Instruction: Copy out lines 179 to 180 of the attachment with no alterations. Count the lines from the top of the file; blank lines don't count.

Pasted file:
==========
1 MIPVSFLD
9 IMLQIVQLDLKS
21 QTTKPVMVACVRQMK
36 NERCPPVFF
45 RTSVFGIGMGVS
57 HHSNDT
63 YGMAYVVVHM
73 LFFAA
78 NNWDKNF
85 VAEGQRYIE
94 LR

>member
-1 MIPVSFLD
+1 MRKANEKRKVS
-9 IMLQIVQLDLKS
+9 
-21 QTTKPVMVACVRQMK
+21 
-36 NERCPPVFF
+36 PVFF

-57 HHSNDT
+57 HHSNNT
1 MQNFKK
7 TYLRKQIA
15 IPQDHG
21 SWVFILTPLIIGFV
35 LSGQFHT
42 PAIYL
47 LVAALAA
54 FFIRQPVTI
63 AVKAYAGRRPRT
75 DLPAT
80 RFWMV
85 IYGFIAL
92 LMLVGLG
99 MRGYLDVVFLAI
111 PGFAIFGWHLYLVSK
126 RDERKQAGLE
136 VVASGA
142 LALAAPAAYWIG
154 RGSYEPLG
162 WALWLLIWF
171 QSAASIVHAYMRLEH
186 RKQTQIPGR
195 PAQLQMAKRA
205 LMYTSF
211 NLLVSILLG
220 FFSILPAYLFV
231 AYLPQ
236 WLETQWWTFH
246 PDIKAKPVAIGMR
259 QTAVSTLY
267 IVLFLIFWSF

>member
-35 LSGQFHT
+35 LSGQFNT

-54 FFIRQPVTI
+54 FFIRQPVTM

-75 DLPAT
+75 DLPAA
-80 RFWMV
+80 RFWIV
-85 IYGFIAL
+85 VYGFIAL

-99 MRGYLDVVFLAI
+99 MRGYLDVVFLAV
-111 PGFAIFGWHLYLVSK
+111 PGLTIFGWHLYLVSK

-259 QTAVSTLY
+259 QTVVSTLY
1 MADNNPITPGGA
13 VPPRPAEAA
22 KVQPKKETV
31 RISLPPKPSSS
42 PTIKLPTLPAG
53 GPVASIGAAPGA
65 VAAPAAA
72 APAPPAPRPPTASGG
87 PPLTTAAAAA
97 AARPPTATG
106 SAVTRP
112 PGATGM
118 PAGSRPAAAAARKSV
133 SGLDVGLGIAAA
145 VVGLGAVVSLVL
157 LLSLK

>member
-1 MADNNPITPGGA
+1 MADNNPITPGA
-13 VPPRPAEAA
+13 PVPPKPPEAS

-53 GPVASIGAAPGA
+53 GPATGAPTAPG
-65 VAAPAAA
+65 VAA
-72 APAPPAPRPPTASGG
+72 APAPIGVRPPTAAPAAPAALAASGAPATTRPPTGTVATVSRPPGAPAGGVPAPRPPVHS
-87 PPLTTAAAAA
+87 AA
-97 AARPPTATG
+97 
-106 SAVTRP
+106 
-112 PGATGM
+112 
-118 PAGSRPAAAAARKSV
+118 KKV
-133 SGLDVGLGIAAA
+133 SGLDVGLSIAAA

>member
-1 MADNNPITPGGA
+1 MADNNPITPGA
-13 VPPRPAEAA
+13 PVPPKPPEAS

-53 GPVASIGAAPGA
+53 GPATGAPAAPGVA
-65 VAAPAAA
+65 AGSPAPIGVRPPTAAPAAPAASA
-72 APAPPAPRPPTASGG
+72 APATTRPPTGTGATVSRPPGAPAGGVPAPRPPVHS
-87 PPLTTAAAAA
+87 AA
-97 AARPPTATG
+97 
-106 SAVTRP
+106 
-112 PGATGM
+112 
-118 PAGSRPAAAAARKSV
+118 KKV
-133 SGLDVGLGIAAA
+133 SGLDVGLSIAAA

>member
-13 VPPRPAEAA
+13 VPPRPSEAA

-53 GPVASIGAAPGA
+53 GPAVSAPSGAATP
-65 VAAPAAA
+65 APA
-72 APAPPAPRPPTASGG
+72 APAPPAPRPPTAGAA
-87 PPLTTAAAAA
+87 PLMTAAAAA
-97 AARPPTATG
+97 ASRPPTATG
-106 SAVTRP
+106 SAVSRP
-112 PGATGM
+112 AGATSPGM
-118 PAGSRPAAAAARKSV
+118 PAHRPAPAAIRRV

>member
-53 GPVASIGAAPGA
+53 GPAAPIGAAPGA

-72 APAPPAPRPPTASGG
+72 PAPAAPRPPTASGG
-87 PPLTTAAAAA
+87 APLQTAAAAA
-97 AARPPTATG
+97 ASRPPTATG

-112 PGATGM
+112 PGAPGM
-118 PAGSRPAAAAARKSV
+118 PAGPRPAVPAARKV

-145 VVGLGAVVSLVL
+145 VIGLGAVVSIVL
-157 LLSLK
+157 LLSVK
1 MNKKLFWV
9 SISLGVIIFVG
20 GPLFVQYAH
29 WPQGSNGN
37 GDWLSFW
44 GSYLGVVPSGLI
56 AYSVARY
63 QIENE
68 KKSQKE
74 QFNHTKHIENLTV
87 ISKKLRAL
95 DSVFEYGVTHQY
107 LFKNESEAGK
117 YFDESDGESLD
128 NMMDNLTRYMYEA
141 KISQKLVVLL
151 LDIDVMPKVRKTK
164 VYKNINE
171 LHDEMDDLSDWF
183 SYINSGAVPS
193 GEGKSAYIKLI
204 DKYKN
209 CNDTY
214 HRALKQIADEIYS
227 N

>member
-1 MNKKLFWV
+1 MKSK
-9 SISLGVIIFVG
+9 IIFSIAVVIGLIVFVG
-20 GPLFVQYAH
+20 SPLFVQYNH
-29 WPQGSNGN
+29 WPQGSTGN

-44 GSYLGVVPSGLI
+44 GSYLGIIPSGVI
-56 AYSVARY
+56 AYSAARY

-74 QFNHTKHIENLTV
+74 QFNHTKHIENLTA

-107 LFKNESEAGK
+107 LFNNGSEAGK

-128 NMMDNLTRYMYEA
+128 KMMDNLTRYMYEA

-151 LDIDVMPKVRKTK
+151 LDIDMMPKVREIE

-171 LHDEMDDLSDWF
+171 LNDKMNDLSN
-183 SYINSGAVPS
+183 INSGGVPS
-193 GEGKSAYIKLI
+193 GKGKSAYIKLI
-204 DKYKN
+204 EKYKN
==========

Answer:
87 ISKKLRAL
95 DSVFEYGVTHQY